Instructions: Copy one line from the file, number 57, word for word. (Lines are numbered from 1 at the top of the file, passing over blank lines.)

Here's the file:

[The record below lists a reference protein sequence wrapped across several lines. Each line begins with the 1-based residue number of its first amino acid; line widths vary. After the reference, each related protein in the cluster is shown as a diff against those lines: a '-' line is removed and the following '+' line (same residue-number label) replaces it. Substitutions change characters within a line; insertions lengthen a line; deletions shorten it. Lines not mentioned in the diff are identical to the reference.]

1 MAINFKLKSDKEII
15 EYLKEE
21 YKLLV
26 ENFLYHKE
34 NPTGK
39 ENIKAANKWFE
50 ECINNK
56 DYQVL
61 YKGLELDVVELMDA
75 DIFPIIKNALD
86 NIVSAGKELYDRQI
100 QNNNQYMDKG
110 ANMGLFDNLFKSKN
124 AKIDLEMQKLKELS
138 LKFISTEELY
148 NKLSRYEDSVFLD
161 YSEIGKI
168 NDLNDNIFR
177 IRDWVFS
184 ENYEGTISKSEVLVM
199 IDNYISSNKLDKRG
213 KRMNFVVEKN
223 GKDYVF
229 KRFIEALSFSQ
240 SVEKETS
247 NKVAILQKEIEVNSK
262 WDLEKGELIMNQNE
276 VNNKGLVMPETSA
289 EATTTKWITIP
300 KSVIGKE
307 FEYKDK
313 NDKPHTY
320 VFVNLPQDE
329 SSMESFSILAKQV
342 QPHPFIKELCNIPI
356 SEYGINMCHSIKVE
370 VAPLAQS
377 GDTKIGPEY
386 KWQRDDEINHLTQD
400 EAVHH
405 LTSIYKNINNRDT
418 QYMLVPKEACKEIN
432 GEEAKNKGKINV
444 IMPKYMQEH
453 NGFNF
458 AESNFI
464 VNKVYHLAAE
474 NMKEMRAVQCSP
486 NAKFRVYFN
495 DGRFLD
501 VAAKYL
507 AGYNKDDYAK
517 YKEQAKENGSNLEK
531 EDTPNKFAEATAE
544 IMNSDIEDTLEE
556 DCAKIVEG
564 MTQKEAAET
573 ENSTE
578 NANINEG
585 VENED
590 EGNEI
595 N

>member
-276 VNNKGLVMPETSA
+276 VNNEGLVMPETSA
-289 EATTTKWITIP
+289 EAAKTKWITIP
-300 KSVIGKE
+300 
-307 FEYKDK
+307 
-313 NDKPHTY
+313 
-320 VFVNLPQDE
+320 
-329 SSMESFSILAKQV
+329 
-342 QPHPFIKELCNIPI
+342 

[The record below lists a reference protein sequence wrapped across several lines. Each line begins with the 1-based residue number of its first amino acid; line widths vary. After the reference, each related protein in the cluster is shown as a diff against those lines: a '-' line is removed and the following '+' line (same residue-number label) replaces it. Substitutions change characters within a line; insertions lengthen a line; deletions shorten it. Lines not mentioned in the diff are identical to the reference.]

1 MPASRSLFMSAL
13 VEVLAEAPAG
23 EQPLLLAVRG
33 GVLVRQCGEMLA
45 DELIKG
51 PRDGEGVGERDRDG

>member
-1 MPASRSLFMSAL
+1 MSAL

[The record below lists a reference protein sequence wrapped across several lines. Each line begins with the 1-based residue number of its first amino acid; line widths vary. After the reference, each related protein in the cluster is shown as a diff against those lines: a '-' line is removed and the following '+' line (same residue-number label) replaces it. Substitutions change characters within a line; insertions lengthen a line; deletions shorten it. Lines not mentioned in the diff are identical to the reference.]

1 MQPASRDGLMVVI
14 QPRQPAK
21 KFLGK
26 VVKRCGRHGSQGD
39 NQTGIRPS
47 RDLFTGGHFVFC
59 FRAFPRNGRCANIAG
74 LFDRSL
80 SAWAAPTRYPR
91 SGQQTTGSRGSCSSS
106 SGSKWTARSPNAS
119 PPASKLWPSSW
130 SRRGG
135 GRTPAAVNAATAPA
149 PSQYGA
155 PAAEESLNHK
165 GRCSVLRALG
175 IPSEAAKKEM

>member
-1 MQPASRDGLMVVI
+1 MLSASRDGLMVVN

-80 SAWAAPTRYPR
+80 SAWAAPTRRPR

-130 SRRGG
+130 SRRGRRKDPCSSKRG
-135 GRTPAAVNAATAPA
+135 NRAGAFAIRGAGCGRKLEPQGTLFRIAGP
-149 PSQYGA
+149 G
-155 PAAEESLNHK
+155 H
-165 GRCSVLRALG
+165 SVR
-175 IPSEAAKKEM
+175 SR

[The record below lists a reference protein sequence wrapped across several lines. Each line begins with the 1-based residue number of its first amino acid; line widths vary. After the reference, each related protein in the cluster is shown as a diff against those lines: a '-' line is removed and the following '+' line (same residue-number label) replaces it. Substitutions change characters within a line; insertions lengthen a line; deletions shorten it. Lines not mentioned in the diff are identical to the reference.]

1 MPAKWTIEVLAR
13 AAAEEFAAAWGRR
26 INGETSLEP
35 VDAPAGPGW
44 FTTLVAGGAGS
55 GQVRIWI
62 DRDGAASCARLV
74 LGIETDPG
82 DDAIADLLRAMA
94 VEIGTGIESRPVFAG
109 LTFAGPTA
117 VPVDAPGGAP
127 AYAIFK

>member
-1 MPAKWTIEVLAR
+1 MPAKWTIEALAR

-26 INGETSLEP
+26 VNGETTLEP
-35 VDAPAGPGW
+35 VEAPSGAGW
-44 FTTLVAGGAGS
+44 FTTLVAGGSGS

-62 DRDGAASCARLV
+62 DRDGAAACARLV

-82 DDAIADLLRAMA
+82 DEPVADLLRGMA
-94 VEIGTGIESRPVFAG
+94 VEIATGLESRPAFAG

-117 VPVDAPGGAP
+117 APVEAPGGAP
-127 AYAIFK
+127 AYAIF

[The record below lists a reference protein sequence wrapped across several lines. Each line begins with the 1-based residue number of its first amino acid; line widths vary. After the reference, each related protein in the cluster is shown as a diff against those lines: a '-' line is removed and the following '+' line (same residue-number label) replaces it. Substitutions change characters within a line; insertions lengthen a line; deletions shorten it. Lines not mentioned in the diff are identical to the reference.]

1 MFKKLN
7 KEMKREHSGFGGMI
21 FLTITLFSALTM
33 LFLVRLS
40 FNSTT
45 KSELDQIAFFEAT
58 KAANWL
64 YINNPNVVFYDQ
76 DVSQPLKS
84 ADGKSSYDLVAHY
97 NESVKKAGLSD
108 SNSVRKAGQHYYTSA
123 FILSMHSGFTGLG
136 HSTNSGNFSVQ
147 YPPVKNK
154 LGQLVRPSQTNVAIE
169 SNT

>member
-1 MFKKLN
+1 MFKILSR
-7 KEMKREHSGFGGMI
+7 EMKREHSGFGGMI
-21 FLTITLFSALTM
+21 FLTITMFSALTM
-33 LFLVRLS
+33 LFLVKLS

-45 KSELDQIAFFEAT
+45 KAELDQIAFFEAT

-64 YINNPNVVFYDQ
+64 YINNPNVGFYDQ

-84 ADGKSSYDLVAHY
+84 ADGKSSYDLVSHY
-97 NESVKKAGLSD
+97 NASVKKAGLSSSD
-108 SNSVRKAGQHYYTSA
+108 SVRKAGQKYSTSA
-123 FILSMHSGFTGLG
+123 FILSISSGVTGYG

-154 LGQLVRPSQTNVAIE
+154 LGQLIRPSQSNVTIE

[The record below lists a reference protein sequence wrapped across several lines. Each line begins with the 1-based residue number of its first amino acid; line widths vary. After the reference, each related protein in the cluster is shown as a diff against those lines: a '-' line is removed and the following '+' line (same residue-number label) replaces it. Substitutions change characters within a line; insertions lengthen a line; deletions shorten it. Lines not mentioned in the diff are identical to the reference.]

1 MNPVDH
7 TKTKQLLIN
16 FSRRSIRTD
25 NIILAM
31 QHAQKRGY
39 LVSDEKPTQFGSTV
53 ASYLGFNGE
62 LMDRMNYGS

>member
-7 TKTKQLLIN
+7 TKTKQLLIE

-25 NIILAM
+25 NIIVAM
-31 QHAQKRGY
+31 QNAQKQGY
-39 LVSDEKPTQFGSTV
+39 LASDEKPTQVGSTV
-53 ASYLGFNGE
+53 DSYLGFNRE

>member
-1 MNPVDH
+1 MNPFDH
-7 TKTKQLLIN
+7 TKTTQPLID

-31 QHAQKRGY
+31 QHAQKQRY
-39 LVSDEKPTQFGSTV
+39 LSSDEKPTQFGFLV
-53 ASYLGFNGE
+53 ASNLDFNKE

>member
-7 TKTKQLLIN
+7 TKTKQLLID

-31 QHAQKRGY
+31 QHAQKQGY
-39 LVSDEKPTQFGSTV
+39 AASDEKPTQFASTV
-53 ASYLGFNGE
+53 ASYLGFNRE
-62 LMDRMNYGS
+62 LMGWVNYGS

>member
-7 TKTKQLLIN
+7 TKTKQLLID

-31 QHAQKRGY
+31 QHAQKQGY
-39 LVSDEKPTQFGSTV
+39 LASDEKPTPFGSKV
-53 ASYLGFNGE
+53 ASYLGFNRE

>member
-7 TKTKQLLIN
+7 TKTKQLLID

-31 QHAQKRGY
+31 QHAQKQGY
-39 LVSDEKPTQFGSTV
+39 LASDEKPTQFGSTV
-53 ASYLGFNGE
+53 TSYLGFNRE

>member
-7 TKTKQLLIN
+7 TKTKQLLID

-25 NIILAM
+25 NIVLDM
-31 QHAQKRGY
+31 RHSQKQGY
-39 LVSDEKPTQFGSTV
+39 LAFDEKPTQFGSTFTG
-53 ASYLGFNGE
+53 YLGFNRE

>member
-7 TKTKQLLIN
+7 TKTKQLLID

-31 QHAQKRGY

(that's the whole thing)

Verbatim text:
556 DCAKIVEG